A Wrong Diagnosis Leading to Complicated Treatments
Suppose you go to an emergency room complaining of abdominal pains, and the doctor diagnoses you with appendicitis after doing tests like ultrasound examination and CT scan. But, it turns out later that your appendix was not infected at all.
You might undergo your doctor’s recommended surgery, which might result in several complications such as internal bleeding or bowel perforation. You can sue your doctor for these damages if they are a consequence of their incorrect diagnosis.
In some cases, doctors mistake obvious symptoms for something severe and perform unnecessary surgical interventions on people under their care by making incorrect diagnoses.
Typically, misdiagnosis occurs due to rushed doctors who don’t have enough time with their patients, so they make assumptions about the nature of the problem without adequately investigating all possible causes.
If this happens to you, it is time to file a lawsuit against your doctor because they have unnecessarily put you through an operation that led to severe injuries or even death.
Wrong Medication Administration
In some cases, doctors give incorrect medications to people under their care, resulting in severe unwanted side effects that lead to further complications.
To prevent this situation, all you need to do is check the tablets and pills by yourself before consuming them to avoid getting into trouble later on. Prescription drug errors can have severe consequences, including death.
A study published in 2000 in the American Journal of Medicine found that between 3% and 5% of all individuals admitted to medical facilities experience medication errors. That translates to 2 million cases a year where prescription errors are responsible for life-threatening injury or death.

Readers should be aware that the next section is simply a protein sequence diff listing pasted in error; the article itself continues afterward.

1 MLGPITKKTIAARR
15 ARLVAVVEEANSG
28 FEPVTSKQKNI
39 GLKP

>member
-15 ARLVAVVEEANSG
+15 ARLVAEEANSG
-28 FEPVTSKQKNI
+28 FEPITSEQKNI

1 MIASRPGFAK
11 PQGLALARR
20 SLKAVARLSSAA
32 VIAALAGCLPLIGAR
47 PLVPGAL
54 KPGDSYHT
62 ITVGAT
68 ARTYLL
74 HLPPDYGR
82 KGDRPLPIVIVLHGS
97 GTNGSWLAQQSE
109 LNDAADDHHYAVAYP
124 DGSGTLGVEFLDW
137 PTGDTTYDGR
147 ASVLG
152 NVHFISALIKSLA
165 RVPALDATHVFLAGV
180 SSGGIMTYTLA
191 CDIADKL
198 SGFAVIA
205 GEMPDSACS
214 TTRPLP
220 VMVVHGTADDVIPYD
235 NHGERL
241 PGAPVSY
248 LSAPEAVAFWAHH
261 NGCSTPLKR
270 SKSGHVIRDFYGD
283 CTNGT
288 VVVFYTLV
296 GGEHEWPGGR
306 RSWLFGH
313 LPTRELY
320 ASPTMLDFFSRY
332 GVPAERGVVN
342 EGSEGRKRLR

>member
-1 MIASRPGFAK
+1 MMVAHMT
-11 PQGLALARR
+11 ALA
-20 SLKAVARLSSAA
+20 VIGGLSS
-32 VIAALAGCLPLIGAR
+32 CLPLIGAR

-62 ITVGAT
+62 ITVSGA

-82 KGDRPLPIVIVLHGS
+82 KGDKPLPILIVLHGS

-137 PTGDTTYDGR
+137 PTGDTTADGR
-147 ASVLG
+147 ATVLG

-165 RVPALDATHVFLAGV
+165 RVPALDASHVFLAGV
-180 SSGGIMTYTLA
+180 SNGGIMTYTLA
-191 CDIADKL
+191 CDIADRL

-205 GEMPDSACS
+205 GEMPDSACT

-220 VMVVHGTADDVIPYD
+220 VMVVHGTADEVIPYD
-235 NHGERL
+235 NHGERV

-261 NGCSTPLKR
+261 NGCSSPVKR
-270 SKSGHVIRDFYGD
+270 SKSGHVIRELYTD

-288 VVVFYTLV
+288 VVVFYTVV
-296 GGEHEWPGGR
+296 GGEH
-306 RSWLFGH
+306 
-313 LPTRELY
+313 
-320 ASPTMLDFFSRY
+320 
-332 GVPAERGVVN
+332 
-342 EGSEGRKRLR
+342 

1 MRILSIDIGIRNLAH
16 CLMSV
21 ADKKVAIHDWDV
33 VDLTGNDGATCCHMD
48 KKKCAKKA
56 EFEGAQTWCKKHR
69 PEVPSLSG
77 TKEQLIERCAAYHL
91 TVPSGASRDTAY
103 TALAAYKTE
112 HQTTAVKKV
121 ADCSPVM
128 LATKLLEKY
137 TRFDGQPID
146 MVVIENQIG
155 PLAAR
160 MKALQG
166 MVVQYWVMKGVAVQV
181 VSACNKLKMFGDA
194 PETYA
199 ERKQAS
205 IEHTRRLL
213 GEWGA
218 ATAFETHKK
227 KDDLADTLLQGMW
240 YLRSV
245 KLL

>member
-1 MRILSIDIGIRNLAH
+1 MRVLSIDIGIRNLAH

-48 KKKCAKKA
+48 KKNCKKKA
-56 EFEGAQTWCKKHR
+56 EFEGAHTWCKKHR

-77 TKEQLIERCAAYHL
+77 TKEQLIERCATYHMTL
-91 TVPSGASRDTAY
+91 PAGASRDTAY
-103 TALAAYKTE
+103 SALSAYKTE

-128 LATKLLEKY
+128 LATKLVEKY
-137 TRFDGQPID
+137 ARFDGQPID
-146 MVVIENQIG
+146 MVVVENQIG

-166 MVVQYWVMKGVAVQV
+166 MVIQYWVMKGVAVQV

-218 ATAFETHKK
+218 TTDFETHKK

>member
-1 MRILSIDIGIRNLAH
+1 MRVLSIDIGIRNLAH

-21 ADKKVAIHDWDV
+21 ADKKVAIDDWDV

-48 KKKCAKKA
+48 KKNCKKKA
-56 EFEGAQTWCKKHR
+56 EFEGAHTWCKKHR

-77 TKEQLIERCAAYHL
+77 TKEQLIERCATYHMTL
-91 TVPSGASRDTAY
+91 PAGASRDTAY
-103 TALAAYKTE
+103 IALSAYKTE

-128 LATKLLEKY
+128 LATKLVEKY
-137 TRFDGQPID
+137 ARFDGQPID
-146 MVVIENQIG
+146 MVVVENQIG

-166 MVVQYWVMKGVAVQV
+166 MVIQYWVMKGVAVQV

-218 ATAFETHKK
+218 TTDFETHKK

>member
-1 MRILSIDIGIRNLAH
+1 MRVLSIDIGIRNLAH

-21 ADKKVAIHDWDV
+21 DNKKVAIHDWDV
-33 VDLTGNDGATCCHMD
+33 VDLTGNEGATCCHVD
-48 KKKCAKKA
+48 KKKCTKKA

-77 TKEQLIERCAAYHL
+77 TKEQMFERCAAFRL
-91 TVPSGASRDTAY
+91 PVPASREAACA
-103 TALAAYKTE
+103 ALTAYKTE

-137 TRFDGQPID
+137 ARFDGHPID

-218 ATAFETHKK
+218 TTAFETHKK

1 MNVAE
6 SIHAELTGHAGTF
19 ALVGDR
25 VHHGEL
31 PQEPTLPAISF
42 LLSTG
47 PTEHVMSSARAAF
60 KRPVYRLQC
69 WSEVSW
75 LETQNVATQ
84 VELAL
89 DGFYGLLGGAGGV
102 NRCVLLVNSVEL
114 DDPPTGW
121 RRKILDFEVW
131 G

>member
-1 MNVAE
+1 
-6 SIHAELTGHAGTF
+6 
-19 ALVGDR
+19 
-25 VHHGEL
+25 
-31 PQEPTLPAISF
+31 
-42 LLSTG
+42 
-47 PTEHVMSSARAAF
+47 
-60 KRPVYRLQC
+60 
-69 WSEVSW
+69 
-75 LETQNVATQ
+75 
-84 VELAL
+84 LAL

In some cases, if a doctor has misdiagnosed the problem, they may also prescribe you a higher dosage than you need. That’s also detrimental to the body and can cause further health issues.
Common Misdiagnoses In a Medical Malpractice Lawsuit
In most cases, doctors are successful in treating their patients correctly. However, one in twenty people being diagnosed with a medical condition may be misdiagnosed, where the doctors’ negligence caused injuries.
Here are some illnesses that doctors commonly misdiagnosed:
- Parkinson’s is often misdiagnosed as stress, stroke, or Alzheimer’s disease
- Asthma is often misdiagnosed as recurring bronchitis
- Lupus is misdiagnosed as rheumatoid arthritis, fibromyalgia, or chronic fatigue syndrome
- Stroke is misdiagnosed as migraine, especially in young adults
- Lymph node inflammation is misdiagnosed as appendicitis
- A patient could be misdiagnosed with a panic attack or indigestion when they are experiencing a heart attack
- Lyme Disease is often misdiagnosed as mononucleosis, depression, or the flu
A medical malpractice lawsuit can only be successful if you prove you were harmed due to the misdiagnosis in a doctor-patient relationship. To file a lawsuit against your doctor for medical malpractice, you should meet two conditions:
- You feel physical pain or mental distress after receiving medical treatment
- The condition is related to the treatment you received from your doctor
Here are some ways to prove medical malpractice:
- Exposure to unnecessary and aggressive medical care and treatment
- Failed to perform surgical procedures were immediately necessary or should have been completed much sooner (in cases of late diagnoses)
- Likelihood of death
- Likelihood of significant life-long harm
What Should You Know About Medical Malpractice Cases?
Before you file a lawsuit against a doctor, you should know if you even have a case or not based on your legal standing (based on law), the harm you endured, and if the evidence substantiates the claim.